Water is an essential material for the operation of factories. It is threatened by difficult circumstances and causes the disruption of different ecosystems especially in aquatic environments. The main problems characterizing water situation in Morocco today are linked to shortage’s aggravation through over-exploitation, and on the other hand to the degradation of the quality of water resources such as a lack of wastewater treatment. However, the depollution of these discharges requires several steps starting with the identification of different pollutants until their treatments. As a result, we carried out this first physicochemical characterization of the effluents of 5 industrial units along with the final collector at the exit of the industrial zone of Settat, and we discussed pollution load generated by each type of industry. The results show that these discharges were heavily loaded with organic matter and with high conductivity, compared with tolerances based on national and international standards for activities-related releases. Our approach aims to set up new methods on smart water management in Morocco based on techniques like regular monitoring and automatic sampling.
Zainab Azough, Zakaria Kehel, Aziza Benomar, Mostafa Bellafkih, Ahmed Amri
121 - 129
The International Center for Agricultural Research in the Dry Areas (ICARDA) has a unique germplasm collection of barley, among many other crops that it holds in its genebank. This collection contains landraces and barley wild relatives and most of them are georeferenced. Distribution of genetic resources is a core genebank activity aiming at responding to requests from various users including breeders, researchers, farmers, etc. ICARDA has developed over the last decade an efficient approach for better targeting adaptive traits called the Focused Identification of Germplasm Strategy (FIGS). FIGS approach links adaptive traits to environments (and associated selection pressures) through filtering and machine learning and it focuses on accessions that are most likely to possess trait specific genetic variation. In this paper, we present a work of predictive characterization on ICARDA barley collection using the FIGS approach and its algorithms combining several machine learning methods, and using several characterization traits. Most of the studied traits have shown a high predictability. Outcomes from this analysis are then used to make a predictive characterization of the entire ICARDA barley collection by assigning probabilities of each trait to the non-evaluated accessions.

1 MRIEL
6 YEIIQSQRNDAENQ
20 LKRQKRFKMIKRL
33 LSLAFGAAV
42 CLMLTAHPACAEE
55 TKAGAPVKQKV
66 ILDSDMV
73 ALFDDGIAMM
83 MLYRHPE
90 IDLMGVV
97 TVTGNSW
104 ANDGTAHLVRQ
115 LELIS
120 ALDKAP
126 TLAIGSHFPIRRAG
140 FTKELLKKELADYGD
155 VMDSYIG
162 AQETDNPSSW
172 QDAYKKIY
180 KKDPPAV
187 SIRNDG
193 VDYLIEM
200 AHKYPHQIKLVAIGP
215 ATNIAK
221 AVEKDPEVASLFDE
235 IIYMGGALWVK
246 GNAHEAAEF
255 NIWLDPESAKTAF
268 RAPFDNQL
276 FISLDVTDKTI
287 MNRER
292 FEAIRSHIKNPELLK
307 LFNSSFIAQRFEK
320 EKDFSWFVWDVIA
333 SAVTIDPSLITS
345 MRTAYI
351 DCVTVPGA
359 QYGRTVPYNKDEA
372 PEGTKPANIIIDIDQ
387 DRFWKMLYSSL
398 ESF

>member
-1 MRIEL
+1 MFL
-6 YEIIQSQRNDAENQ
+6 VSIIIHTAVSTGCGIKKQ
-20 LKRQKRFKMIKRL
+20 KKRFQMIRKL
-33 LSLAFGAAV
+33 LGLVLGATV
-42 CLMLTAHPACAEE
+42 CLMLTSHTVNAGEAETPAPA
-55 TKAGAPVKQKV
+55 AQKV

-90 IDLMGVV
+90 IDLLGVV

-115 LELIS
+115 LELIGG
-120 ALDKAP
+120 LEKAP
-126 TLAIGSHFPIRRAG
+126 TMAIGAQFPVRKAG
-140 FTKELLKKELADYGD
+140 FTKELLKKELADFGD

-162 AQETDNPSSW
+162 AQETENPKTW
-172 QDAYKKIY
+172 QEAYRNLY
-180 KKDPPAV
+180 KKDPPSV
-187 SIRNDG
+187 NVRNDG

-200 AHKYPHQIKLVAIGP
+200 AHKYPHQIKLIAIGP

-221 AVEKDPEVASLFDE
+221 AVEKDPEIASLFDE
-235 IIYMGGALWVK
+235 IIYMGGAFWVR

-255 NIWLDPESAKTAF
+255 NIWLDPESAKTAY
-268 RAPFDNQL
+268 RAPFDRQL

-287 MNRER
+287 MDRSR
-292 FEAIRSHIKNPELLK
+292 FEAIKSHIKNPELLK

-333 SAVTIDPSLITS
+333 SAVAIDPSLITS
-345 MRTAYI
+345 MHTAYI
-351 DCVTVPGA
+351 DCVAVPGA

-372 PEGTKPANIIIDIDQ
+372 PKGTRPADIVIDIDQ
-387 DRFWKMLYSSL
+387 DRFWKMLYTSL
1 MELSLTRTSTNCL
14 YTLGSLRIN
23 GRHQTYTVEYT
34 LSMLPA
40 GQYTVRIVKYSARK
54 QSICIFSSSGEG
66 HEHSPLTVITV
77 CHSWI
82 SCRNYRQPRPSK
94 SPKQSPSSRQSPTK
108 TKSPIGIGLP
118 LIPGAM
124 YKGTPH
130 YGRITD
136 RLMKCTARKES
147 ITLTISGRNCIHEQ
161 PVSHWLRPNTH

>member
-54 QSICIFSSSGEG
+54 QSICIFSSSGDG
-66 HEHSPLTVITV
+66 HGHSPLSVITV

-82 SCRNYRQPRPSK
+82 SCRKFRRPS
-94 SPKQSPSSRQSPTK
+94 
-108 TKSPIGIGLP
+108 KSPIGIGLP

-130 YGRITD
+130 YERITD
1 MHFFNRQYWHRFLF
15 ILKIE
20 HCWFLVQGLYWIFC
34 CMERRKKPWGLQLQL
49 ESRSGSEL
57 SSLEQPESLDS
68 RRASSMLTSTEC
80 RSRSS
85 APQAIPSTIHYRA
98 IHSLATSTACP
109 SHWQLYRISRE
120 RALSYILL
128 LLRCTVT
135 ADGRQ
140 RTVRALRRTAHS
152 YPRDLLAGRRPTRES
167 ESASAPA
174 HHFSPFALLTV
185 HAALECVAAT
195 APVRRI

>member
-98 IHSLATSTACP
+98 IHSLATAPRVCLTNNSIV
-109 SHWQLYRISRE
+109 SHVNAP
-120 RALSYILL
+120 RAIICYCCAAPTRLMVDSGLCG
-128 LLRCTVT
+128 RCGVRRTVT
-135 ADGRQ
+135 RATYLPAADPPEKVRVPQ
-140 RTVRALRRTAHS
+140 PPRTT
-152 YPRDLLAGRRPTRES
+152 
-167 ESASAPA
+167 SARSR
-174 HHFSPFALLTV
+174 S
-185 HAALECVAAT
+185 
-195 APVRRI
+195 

M. Ángel Guillén-Navarro, Raquel Martínez-España, Andrés Bueno-Crespo, Belén Ayuso, Jose Luis Moreno, José M. Cecilia
130 - 138
Precision agriculture adopts a set of techniques capable of increasing productivity, yield and efficiency in work related to agriculture, producing a greater benefit for farmers. In this study we focus on the problem of predicting weather conditions, specifically the prediction of low temperatures. Temperature prediction is a major problem in agriculture. Farmers can lose their crops if frost control techniques are not activated in time. The threshold for activating such techniques depends on the type of crop. A first preliminary study using deep learning is proposed to predict temperature, particularly a Long Short-Term Memory Network (LSTM) is used. The LSTM has been trained using real temperature data provided by an the Internet of Things (IoT) system, deployed in several plots and currently in operation. The results obtained after testing the model created with this neural network are quite satisfactory obtaining a determination coefficient (R2) of 99% and an average quadratic error of less than 0.8 degrees Celsius. Given the goodness of the model this can be implemented as an intelligent component of the IoT system, thus complementing its functionality.